Impact of El-Nino and La-Nina on Indian Climate and Crop Production
El-Nino refers to a large-scale ocean-atmosphere climate interaction associated with the episodic warming in sea surface temperatures (SST) across the central and east-central Equatorial Pacific. La Nina is an opposite event of El Niño which is termed as the episodic cooling of ocean SST in the central and east-central equatorial pacific. El Niño events are mostly associated with warm and dry conditions in southern and eastern inland areas of Australia, as well as Indonesia, Philippines, Malaysia and central Pacific islands such as Fiji, Tonga and Papua New Guinea. The inter-annual variability of Indian summer monsoon rainfall (ISMR) has been linked to variations of Sea Surface Temperatures (SST) over the equatorial Pacific and Indian Oceans. ENSO events have a profound impact on summer monsoonal rainfall across India and most of the major droughts have occurred during El Niño events. However, its reverse is not always true. Previously El Niño had a strong association with droughts in India but this relationship has been weekend in recent years. El Niño conditions mostly coincide with a period of weak monsoon and rising temperatures in India and thus the probability of drought occurrence surges during El Nino events that could be disturbing for Indian crop production and water supply. Moreover, El Niño resulting in deficit rainfall tends to lower the summer crops production such as rice, sugarcane, cotton and oilseeds and therefore the outcome might be seen in form of high inflation rates and lower GDP due to high contribution of agriculture sector in Indian economy. This paper describes the occurrence of El Niño events, its impact on climate in different parts of world with special reference to Indian monsoon and crop production.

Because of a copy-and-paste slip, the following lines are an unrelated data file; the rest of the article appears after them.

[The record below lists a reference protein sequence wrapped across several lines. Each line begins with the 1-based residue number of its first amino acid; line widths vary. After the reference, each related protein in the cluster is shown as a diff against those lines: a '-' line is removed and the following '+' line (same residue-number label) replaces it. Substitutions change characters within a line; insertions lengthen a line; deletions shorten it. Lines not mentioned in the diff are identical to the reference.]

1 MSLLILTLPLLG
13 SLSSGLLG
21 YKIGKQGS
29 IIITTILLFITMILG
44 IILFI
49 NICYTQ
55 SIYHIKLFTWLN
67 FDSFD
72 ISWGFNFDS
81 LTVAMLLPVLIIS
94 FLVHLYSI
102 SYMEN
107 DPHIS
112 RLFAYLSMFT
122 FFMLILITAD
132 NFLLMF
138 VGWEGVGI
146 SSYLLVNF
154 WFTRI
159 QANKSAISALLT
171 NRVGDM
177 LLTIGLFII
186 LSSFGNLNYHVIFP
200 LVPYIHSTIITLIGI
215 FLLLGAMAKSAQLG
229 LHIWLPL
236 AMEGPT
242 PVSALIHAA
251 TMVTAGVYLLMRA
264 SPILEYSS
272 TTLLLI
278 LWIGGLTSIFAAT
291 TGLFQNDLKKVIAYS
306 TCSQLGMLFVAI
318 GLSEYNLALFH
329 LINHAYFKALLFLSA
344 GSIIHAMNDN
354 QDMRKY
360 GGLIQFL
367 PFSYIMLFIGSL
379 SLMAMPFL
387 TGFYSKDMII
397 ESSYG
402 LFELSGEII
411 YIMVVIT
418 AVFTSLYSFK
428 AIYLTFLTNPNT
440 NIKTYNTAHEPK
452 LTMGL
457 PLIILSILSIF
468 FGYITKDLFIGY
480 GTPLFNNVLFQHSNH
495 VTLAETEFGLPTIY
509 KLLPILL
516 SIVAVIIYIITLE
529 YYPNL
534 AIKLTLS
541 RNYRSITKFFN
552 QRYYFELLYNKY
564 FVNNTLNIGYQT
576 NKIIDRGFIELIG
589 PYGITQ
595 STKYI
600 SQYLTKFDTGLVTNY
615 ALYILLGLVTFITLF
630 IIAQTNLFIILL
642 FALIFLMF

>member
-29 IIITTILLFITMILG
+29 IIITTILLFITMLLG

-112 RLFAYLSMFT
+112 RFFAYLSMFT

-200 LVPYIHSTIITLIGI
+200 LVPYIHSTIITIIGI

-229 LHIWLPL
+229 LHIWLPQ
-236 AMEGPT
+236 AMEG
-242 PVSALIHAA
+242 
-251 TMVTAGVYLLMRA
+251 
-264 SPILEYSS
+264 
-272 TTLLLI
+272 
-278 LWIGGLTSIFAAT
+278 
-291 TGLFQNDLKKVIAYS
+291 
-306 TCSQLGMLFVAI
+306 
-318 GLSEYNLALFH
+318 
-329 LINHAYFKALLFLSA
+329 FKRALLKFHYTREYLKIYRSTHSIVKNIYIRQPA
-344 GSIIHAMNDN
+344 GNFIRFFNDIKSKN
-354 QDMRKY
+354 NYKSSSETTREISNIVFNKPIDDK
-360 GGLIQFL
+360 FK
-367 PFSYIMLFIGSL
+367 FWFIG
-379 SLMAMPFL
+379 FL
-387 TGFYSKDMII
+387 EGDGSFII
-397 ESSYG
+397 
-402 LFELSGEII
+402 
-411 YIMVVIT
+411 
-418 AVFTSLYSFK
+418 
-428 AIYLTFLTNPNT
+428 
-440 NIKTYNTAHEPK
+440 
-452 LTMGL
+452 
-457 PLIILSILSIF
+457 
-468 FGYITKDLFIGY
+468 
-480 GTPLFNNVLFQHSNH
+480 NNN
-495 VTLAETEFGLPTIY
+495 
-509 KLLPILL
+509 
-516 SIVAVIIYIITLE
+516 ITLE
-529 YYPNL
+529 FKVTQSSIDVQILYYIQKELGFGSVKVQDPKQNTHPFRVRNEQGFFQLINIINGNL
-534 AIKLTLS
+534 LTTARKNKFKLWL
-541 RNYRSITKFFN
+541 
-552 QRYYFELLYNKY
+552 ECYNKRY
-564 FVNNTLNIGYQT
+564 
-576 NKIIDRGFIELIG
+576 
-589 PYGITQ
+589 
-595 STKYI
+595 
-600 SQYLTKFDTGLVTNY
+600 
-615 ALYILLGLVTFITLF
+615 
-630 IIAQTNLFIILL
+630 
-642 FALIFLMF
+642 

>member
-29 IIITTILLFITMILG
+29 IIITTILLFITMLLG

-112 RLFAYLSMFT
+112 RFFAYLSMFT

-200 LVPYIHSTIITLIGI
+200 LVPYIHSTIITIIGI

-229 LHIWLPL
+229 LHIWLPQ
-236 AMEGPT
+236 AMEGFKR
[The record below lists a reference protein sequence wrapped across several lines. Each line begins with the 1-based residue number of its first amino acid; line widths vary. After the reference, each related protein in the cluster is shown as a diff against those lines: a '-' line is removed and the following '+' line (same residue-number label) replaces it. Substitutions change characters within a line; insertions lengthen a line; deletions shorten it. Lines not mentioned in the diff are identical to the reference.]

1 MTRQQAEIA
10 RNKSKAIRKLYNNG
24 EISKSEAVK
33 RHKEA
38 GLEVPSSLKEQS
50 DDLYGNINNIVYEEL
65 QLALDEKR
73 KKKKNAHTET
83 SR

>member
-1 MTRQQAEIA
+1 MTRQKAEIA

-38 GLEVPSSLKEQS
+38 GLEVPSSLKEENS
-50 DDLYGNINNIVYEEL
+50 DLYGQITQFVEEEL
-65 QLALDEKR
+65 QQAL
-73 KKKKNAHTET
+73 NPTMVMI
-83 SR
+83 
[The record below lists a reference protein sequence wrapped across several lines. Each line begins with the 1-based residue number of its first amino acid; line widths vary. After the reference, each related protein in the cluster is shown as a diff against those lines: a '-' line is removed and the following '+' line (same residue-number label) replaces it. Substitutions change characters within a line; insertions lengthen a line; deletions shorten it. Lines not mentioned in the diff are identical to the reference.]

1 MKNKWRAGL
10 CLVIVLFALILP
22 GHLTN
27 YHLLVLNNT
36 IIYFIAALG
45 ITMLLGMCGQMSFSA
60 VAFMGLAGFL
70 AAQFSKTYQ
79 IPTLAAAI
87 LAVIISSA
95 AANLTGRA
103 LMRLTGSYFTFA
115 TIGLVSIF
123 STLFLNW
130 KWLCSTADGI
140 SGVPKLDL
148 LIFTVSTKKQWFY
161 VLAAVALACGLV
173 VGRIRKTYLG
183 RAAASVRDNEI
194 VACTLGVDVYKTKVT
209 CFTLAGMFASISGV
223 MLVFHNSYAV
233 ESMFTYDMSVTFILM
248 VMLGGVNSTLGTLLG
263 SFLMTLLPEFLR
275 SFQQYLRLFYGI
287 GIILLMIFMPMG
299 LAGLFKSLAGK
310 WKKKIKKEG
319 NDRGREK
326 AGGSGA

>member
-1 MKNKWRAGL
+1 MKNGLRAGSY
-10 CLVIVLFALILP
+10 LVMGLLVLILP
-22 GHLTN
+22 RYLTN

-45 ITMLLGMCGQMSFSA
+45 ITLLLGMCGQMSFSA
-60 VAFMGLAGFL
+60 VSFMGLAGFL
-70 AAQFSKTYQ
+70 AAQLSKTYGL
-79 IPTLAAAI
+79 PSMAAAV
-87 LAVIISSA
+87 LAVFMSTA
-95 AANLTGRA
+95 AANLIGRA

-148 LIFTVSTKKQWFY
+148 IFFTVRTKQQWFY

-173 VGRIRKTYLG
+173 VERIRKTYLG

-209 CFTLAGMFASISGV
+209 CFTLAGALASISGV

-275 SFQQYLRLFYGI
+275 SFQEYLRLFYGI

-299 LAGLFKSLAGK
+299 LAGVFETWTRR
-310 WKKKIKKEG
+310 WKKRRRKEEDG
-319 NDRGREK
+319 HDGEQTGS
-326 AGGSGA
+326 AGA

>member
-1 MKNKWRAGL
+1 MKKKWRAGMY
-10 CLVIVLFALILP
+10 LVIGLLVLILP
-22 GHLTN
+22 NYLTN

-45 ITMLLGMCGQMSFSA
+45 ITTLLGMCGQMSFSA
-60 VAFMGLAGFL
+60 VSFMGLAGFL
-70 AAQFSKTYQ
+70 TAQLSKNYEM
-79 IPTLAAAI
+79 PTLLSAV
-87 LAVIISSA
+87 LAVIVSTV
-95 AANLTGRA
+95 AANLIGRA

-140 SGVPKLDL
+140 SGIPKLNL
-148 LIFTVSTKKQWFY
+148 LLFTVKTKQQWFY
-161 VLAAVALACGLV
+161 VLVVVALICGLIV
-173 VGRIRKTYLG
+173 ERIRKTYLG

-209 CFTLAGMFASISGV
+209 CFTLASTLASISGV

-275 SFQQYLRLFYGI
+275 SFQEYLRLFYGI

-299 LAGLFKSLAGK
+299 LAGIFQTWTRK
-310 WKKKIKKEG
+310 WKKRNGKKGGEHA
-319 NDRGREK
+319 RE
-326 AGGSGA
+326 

KeywordsEl-Nino La-Nina ENSO SST ISMR Agricultural production
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